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Kondrashov, Dmitri, S Kravtsov, and M Ghil. “Empirical mode reduction in a model of extratropical low-frequency variability.” Journal of the Atmospheric Sciences 63, no. 7 (2006): 1859–1877. Abstract

This paper constructs and analyzes a reduced nonlinear stochastic model of extratropical low-frequency variability. To do so, it applies multilevel quadratic regression to the output of a long simulation of a global baroclinic, quasigeostrophic, three-level (QG3) model with topography; the model's phase space has a dimension of O(104). The reduced model has 45 variables and captures well the non-Gaussian features of the QG3 model's probability density function (PDF). In particular, the reduced model's PDF shares with the QG3 model its four anomalously persistent flow patterns, which correspond to opposite phases of the Arctic Oscillation and the North Atlantic Oscillation, as well as the Markov chain of transitions between these regimes. In addition, multichannel singular spectrum analysis identifies intraseasonal oscillations with a period of 35–37 days and of 20 days in the data generated by both the QG3 model and its low-dimensional analog. An analytical and numerical study of the reduced model starts with the fixed points and oscillatory eigenmodes of the model's deterministic part and uses systematically an increasing noise parameter to connect these with the behavior of the full, stochastically forced model version. The results of this study point to the origin of the QG3 model's multiple regimes and intraseasonal oscillations and identify the connections between the two types of behavior.

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Kao, Jim, Dawn Flicker, Kayo Ide, and Michael Ghil. “Estimating model parameters for an impact-produced shock-wave simulation: Optimal use of partial data with the extended Kalman filter.” Journal of Computational Physics 214, no. 2 (2006): 725–737.
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Feliks, Yizhak, Michael Ghil, Israel Ziona, and Météorologie Dynamique. “Long-range forecasting and the scientific background in Joseph's interpretation to Pharaoh’s dreams.” In Proc. 16th Conf. Research Judaea & Samaria. in press, 2006. Abstract

Long-range forecasting is today a major area of climate research. Such forecasts affect socioeconomic planning in many fields of activity. There are essentially two approaches to longrange forecasting: one is based on solving the equations that govern atmospheric and ocean dynamics, the other on the statistical properties of past climate records. The present talk is based on the latter, statistical approach. Joseph’s interpretation of Pharaoh’s dreams provides a striking example of long-range planning based on a climate forecast. Joseph interpreted the two dreams as a forecast for seven years of plenty, followed by seven of famine. Based on this forecast, he proposed to Pharaoh a plan for running the agriculture and economy of Egypt. It is not clear from the Biblical story why Pharaoh trusted Joseph’s forecast and appointed him to implement the plan. Our answer to this question is based on ancient and medieval Egypt’s being entirely dependent on the Nile River’s seasonal flooding: when the highest water levels did not cover the arable areas of the river valley, crops were insufficient to feed the population. When successive years of hunger weakened the economy and the state, change of rulers could, and sometimes did ensue. Extreme examples were the fall of the Old Kingdom in 2185 B.C. and the Fatimid conquest of Egypt in 969 A.D. Hence the Egyptians measured the high-water mark of the Nile River for over 5000 years, using different tools. The most advanced of these tools was the nilometer; typical nilometers appear in several mosaics from the Roman and Byzantine period around the Mediterranean, such as the “Nile Festival” mosaic in Zippori (Upper Galilee), Fig. 1. The measurements had a twofold purpose: first to set the annual taxes, which were a function of the high-water mark, for obvious reasons; and second, to provide information for water management, with a view to reduce drought damage. Our analysis of high- and low-water levels for 622–1922 A.D. shows that oscillations with a period of several years occur, with a 7-year oscillation being dominant. We suspect that the origin of this 7-year swing lies in the same periodicity being present in the North Atlantic’s sea-surface temperatures and sea-level pressures. This North Atlantic Oscillation affects the climate of Europe, North America and the Middle East, and might be the ultimate reason for Joseph’s successful climate forecast.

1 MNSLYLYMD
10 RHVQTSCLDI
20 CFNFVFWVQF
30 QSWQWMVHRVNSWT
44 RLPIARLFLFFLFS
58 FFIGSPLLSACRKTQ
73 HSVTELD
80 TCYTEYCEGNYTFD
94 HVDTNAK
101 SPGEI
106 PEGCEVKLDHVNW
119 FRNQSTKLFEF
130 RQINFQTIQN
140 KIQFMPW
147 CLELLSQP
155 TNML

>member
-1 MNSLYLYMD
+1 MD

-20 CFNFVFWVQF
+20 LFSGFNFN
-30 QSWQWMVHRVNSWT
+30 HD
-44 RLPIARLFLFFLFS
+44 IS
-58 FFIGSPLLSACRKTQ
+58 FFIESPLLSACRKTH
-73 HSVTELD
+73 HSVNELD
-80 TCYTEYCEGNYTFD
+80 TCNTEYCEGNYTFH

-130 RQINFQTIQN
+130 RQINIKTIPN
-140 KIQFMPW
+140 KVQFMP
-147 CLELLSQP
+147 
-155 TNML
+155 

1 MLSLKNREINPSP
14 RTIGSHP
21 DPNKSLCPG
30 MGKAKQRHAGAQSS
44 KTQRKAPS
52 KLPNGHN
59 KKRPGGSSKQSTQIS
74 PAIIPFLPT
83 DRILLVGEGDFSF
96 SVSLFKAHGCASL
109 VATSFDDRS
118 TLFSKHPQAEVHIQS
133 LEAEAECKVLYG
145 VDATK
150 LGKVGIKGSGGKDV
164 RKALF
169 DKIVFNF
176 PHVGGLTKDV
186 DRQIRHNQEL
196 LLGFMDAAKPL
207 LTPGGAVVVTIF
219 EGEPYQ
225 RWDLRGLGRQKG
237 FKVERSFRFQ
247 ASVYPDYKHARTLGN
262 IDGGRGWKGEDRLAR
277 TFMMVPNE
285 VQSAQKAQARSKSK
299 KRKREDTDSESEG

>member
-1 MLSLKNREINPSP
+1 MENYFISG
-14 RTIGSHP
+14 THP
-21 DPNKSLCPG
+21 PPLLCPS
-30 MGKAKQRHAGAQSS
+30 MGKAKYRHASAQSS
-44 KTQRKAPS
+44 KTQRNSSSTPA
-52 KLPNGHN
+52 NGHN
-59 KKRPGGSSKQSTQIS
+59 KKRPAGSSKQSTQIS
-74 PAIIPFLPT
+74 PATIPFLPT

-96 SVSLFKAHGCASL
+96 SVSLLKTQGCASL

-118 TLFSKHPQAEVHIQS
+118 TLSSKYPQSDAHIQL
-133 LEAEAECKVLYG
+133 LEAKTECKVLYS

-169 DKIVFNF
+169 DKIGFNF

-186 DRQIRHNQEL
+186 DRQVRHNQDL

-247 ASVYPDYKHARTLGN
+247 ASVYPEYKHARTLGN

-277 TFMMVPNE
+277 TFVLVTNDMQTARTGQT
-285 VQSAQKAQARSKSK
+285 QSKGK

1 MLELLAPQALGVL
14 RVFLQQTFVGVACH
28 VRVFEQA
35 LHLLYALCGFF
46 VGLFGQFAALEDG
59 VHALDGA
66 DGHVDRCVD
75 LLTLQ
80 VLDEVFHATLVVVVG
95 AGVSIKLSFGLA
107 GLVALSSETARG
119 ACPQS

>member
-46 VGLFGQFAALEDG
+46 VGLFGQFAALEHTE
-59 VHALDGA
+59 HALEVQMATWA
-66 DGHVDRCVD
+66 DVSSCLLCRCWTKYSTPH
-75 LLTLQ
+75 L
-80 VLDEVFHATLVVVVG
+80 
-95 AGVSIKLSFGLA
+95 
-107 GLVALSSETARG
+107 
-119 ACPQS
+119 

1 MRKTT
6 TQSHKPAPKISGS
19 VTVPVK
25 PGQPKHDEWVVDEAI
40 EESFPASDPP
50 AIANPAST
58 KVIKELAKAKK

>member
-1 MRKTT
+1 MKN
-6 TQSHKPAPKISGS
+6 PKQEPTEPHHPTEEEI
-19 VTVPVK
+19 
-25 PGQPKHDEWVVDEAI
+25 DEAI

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Kravtsov, S., Andrew W. Robertson, and Michael Ghil. “Multiple regimes and low-frequency oscillations in the Northern Hemisphere's zonal-mean flow.” Journal of the Atmospheric Sciences 63, no. 3 (2006): 840–860.
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Bellon, G., Michael Ghil, and H. Le Treut. “Scale separation for moisture-laden regions in the tropical atmosphere.” Geophysical Research Letters 33, no. 1 (2006).
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Kondrashov, Dmitri, and Michael Ghil. “Spatio-temporal filling of missing points in geophysical data sets.” Nonlinear Processes in Geophysics 13, no. 2 (2006): 151–159. Abstract